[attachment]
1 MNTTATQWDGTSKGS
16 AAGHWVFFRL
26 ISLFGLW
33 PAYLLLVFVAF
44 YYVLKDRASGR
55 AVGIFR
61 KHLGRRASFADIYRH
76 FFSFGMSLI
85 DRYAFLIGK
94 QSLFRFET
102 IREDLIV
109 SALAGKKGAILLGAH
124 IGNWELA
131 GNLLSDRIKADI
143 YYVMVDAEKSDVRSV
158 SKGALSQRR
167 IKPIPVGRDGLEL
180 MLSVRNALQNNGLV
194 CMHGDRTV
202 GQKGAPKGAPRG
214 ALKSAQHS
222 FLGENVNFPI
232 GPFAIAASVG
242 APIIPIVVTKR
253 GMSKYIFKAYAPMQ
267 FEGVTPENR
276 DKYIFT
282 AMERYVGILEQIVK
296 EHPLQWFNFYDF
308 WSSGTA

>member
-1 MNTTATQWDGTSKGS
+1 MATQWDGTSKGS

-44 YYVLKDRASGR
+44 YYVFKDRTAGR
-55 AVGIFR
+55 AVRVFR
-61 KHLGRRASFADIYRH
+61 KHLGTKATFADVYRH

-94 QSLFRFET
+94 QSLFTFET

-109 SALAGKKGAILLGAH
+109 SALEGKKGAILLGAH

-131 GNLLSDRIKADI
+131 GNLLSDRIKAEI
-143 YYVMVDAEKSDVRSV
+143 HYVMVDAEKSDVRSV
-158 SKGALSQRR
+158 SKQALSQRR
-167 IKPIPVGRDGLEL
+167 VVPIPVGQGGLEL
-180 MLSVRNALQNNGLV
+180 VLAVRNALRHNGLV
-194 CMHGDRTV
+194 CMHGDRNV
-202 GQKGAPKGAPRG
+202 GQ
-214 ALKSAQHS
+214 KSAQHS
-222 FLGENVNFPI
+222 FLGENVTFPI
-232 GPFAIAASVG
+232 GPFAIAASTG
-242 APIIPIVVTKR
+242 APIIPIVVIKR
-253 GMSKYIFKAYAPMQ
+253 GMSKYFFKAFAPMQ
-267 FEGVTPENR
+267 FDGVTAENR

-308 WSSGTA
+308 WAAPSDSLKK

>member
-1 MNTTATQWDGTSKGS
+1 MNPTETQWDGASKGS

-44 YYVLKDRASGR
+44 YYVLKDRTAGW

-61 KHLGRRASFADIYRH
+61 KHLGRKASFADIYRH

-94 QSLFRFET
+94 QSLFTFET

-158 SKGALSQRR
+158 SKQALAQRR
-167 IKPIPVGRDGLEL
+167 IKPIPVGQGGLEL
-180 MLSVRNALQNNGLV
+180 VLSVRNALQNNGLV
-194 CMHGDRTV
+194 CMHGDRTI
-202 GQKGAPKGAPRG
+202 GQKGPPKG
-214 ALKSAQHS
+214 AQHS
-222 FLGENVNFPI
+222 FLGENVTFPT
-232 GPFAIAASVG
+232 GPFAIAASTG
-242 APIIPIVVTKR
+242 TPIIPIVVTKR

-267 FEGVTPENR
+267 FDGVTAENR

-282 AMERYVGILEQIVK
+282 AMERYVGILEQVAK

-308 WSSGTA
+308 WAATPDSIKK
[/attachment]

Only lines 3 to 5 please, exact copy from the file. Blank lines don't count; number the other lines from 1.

26 ISLFGLW
33 PAYLLLVFVAF
44 YYVLKDRASGR